Fort Santiago & Vigan

by Gonzalinho da Costa

Fort Santiago

To Jose Rizal

I visited your cold stone prison,
Bereft of your spirit,
Empty of your words.
Your cell rang like footsteps

Inside a bell. I could not
Imagine you alive.
Supine, you lay
Motionless, a pigeon

Strangled by the hand
Of forces greater than
Your idealism, stronger than
Overpowering sentiment—

Your love of country exceeding
Your love of life, a pearl.
Yes, you penned poems, essays,
Two novels. You wrought

Drawings, paintings, sculptures—
One famous piece:
The Triumph of Science over Death.
Buildings, cities, towns, streets

Today carry your name.
Yet you are not deathless.
You are dead,
Slain by migrant necessity

Born of want, poverty
Pulling grubs from the soil,
Nailing down rusty iron sheets
To fashion flimsy shelters

Soon blown apart like paper
By tornadoes, locusts
On annual rampage.
But wait—now I see you rise,

Arms bound, marching off.
As if on stage, players assemble.
Your back is to the firing line.
At that moment of volley

I see you transformed.
You turn—shot as a traitor,
Dying as a martyr.
Despair spinning into hope.

Originally published in Philippines Free Press (December 31, 2011)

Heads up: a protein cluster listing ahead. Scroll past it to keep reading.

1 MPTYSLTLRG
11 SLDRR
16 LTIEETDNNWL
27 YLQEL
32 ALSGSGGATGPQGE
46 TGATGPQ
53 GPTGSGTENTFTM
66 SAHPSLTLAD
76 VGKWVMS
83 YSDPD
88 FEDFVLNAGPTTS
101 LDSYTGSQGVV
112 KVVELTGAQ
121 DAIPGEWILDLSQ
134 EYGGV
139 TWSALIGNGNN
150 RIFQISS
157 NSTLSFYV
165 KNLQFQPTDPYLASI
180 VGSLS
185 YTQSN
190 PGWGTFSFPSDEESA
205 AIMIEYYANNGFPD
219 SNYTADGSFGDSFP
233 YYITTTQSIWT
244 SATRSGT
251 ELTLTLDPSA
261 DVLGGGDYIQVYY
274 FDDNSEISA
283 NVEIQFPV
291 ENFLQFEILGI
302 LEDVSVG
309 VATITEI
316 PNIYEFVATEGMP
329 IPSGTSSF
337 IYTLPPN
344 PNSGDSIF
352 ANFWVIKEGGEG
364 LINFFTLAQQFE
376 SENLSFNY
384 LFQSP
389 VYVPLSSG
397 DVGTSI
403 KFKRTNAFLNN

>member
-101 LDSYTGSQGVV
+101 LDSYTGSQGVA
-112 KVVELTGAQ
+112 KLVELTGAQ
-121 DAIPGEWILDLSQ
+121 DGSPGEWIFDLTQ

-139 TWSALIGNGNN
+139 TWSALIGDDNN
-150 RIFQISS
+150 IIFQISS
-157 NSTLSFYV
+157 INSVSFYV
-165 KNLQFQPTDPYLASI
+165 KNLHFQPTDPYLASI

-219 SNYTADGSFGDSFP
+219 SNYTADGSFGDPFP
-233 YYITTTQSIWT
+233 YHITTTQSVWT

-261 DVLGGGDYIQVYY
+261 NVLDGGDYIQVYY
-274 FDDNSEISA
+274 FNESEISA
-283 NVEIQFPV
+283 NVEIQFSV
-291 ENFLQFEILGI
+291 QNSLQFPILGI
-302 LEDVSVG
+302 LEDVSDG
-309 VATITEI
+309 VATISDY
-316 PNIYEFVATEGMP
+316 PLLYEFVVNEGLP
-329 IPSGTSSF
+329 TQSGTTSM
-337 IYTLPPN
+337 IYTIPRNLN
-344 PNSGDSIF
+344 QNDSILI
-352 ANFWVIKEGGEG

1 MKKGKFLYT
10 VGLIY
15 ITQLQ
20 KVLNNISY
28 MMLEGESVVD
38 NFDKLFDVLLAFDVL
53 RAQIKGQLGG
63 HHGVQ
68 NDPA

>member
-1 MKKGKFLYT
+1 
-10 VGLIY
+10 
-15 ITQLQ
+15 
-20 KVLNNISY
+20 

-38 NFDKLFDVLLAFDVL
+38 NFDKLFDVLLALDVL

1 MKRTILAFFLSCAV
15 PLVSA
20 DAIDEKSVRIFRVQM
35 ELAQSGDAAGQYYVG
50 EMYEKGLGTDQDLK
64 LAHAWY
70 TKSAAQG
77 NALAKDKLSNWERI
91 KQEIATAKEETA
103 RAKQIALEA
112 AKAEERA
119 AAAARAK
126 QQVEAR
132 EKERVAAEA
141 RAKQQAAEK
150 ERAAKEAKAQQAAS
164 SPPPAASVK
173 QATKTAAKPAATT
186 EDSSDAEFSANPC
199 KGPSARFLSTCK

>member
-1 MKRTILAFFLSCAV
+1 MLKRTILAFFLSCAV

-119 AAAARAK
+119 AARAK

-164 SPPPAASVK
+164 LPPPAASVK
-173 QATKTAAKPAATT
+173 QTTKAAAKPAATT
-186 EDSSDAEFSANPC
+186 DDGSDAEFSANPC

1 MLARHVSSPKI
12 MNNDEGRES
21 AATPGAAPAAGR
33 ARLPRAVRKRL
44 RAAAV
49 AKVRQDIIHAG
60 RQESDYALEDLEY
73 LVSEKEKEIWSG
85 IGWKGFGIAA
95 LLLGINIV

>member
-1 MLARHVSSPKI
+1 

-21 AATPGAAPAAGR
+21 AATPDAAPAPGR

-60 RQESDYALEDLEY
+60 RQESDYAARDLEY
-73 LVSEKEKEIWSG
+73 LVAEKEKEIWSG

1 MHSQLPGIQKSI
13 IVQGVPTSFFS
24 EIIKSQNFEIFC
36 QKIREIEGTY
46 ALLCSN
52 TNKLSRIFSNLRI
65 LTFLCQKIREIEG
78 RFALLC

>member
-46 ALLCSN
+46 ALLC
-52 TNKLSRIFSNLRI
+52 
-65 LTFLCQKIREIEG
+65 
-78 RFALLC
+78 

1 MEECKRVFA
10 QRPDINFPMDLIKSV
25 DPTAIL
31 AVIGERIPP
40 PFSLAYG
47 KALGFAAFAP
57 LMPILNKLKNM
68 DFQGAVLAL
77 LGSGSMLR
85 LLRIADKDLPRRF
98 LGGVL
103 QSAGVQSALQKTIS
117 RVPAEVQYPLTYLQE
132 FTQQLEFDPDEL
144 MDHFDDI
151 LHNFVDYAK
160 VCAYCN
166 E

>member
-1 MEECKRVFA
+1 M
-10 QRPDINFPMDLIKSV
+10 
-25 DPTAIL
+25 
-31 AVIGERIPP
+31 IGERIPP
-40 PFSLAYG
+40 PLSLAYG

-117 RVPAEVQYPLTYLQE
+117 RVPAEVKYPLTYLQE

Let us go to the dry land where hundreds of years ago, tobacco leaves broad as parasols hung from the dark rafters of wooden sheds riddled by sunlit rapiers.

Let us visit the town, your hand in mine, touring the passage of time, nodding inwardly toward our own thoughts as if they were pedestrians, as the sun gradually sheathes his sword and dusk heavily casts a shadowy blanket.

Let us enter the house of old stone and weathered wood, greeted at the doorstep by sharp complaints of aching hinges and grousing floorboards, as in the fronting street tiny whirlwinds of dust and gravel and bits of leaves explode like fluttering insect wings.

Let us ascend the gleaming stairs, shuffle off our shoes, one after the other, lean forward above a window overlooking a wide boulevard lined with cobblestones hot as bread and, shutting our eyes to slowly turning fans of radiant heat, inhale sumptuously, our nostrils stung by cooked air like ground pepper.

Let us make our way to the window of the house in the town in the dry land where hundreds of years disappearing, hardy fields flourished like shining children of the day watered by the tireless sun.

Note on Fort Santiago & Vigan:

Apart from Fort Santiago & Vigan, Eastlit has published the following work by Gonzalinho da Costa:

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